Customer Experience (CX) Maturity isn’t a buzzword – it’s a vital measure of how successfully you meet the capabilities needed to deliver the experience your customers expect and deserve at every touchpoint.
It’s no secret that a bad experience can turn a customer off for life – and anyone they tell. This makes understanding CX maturity and tracking and evaluating your progress against a CX maturity model a vital component of your customer acquisition and retention strategies.
In this post, we’ve broken these concepts down, and offered highlights from a recent study into the CX maturity of organisations in the APAC region.
What is CX Maturity, and why is it important to track?
Measuring your CX maturity essentially answers the question: “How customer-centric are we?” by examining a range of CX factors such as:
- how invested your leaders in becoming customer-centric;
- whether you have a defined strategy;
- the sophistication of the technology you use;
- the extent to which you measure your efforts;
- whether your team have the skills and authority to act on customer insight; and
- how well you collect and incorporate customer feedback.
Assessing your organisation’s CX maturity requires adopting a relevant CX maturity model to conduct an honest evaluation of your business. The results help you create a practical and measurable plan of action.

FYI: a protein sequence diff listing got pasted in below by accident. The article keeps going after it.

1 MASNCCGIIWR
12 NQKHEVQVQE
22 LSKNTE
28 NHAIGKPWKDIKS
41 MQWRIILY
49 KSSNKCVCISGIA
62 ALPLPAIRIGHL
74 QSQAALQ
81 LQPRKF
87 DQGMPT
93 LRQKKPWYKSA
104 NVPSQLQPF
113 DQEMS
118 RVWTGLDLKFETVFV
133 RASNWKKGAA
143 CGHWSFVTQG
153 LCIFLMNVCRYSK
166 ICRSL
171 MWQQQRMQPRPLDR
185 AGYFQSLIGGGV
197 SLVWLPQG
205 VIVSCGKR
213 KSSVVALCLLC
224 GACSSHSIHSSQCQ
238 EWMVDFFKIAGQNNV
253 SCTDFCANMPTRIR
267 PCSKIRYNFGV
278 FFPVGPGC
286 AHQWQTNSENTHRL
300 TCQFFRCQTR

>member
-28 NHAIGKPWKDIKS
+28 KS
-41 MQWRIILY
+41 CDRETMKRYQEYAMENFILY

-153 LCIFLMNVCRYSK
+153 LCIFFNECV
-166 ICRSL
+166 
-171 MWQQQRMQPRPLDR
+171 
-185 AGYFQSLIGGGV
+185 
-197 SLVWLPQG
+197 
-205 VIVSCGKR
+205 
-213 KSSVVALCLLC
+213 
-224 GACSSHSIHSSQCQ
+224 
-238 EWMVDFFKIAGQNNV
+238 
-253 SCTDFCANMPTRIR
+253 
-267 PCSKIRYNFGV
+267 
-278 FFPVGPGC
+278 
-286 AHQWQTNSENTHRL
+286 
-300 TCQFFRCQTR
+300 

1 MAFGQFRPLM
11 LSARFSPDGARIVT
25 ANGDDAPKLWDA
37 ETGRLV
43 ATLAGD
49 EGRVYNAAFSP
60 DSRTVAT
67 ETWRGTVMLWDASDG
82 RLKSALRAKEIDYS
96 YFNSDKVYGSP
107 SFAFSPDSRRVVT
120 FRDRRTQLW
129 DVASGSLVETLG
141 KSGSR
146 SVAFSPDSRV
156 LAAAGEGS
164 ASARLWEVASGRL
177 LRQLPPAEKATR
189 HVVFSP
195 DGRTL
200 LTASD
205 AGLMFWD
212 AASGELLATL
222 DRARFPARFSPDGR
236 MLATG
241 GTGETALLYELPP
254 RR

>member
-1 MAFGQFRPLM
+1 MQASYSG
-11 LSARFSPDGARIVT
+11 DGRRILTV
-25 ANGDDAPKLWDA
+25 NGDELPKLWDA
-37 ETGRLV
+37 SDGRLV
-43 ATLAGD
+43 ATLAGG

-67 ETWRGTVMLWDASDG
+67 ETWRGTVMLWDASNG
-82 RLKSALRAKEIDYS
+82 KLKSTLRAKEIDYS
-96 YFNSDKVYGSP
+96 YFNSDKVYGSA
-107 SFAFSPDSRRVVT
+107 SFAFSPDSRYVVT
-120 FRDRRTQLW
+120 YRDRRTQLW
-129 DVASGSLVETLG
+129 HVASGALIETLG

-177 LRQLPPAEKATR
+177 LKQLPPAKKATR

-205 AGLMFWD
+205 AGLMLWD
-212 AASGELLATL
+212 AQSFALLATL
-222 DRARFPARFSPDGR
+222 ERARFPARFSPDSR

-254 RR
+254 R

Not only that, benchmarking yourself against industry peers and competitors can reveal gaps in your CX strategy that, when addressed, could help you lead the field.
What is a CX Maturity Model?
According to an article in Forbes: “A CX Maturity Model is a framework that identifies the different areas of development that CX requires, along with key milestones in each area.”
There’s no need to start from scratch, as firms such as Forrester, Gartner, Temkin and Fifth Quadrant have already created models you can use. It’s a matter of finding one that resonates with your organisation.
While each CX Maturity model is slightly different, they all break customer experience into several broad capabilities that every organisation should master. These include